Stephen Tennant: Work in Progress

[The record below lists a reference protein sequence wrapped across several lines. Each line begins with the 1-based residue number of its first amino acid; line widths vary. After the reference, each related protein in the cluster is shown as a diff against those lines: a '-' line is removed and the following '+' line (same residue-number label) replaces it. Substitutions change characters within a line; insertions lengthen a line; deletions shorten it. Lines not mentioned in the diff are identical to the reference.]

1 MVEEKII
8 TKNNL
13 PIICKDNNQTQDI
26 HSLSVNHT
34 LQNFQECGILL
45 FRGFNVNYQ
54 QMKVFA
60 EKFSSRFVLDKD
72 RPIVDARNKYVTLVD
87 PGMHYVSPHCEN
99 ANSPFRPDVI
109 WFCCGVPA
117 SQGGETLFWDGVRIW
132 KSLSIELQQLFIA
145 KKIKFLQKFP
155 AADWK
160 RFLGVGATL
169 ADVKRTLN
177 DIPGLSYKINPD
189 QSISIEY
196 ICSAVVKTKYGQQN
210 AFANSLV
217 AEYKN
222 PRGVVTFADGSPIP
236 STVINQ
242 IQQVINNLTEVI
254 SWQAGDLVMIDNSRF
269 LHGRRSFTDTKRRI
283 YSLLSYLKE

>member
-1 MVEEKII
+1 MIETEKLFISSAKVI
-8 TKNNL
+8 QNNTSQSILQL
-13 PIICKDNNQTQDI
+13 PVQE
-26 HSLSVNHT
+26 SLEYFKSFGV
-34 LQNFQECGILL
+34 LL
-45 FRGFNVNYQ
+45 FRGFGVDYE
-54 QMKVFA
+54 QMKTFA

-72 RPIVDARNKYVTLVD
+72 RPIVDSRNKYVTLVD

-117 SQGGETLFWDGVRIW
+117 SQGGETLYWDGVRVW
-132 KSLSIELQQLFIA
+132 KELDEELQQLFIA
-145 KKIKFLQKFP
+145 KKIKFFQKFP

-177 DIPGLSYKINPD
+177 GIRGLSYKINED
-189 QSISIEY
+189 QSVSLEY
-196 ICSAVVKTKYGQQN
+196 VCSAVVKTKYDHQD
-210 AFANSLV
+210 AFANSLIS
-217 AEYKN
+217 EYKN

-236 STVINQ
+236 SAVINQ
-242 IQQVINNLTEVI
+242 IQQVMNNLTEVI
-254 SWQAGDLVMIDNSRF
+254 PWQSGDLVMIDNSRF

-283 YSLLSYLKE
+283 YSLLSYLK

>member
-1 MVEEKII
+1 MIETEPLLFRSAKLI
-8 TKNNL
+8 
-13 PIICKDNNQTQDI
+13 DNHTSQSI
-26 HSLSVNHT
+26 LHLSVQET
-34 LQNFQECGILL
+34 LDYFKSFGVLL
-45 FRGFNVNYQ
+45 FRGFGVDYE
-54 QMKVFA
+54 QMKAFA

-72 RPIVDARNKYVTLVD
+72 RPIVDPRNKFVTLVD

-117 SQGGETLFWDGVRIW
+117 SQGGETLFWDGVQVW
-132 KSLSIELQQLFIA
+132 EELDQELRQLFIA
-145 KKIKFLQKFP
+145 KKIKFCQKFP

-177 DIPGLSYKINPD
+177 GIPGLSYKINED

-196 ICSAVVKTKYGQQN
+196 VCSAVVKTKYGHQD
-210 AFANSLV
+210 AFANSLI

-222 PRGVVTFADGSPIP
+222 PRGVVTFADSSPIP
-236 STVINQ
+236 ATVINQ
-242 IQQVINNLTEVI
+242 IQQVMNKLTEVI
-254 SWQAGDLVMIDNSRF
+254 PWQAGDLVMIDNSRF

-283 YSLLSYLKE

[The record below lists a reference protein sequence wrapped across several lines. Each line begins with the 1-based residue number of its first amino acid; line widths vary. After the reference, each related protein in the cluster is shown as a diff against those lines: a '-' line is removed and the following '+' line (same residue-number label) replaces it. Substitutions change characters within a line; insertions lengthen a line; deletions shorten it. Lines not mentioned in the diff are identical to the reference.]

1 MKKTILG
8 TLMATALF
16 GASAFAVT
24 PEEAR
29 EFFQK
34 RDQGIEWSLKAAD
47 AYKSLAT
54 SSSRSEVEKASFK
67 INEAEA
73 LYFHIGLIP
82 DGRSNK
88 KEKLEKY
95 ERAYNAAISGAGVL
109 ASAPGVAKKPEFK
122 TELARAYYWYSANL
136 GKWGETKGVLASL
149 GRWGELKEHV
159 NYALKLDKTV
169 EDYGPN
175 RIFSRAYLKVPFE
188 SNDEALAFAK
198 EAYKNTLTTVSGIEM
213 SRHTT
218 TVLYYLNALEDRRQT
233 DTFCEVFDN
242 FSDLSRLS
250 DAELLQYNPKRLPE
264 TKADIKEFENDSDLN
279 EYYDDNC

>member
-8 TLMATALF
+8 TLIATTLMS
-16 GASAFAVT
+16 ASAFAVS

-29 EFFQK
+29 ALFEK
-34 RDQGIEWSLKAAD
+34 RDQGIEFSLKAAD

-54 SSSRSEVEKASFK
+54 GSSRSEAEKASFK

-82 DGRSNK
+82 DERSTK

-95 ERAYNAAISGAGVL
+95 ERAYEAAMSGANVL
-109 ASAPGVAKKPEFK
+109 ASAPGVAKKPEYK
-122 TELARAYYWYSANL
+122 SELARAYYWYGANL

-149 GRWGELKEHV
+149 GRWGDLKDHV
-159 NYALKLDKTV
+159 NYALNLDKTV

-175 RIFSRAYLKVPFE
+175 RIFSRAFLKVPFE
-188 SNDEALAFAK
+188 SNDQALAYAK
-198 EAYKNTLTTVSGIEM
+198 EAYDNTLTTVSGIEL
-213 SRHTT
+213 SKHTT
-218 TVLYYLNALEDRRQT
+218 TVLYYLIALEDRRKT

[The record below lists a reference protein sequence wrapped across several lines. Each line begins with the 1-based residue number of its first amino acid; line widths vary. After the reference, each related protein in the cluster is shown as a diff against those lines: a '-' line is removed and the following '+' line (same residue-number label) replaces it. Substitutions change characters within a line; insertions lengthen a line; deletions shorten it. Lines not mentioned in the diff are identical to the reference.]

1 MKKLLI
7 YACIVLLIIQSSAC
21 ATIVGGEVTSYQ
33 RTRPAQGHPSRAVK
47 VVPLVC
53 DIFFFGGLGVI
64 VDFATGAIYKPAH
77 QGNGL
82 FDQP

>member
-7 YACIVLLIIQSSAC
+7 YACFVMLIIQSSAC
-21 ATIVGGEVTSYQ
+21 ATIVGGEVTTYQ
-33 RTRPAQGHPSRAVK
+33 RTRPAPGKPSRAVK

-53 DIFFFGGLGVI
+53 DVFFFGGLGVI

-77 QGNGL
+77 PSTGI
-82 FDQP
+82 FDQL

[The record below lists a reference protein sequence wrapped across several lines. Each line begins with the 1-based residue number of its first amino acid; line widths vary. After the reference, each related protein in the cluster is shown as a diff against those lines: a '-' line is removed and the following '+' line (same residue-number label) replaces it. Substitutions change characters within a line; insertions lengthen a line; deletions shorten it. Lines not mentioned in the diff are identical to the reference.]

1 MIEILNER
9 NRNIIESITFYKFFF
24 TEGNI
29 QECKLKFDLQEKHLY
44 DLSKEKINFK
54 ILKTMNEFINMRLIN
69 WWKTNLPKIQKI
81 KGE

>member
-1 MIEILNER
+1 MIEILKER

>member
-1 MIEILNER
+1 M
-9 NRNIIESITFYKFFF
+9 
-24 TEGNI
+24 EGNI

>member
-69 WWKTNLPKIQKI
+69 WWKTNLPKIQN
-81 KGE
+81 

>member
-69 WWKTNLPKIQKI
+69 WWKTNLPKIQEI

Stephen Tennant (1906 - 1987) is remembered mainly as one of the “Bright Young People,” a group of upper-class British artists, writers, and bon vivants. While Tennant’s friends and peers, including Cecil Beaton and Rex Whistler, are much better known, Tennant can be seen as a connecting thread in several artistic and social circles of the 20th century. He had a brief, passionate affair with the poet Siegfried Sassoon, he befriended his favorite author, Willa Cather, and became a travelling companion to her partner, Edith Lewis, and he enjoyed close friendships with Daphne Du Maurier, Stephen Spender, Vita Sackville-West, and Elizabeth Bowen. Yet, if there is any popular image of Tennant, it is of the faded aesthete camped in his bed at his country estate for decades, producing sheaves of handwritten pages for a unfinished novel, “Lascar.” Tennant left a legacy of archival documents that were dispersed at auction following his death. The Beinecke Library has reconstructed a part of his archives - hundreds of pages of drafts for “Lascar” and letters from and to Cather, Spender, Du Maurier, and Beaton. This exhibition showcases the potential found in his documentary legacy. While fragmentary, the individual drafts, drawings, and correspondences show a highly inventive mind and a supremely creative hand.
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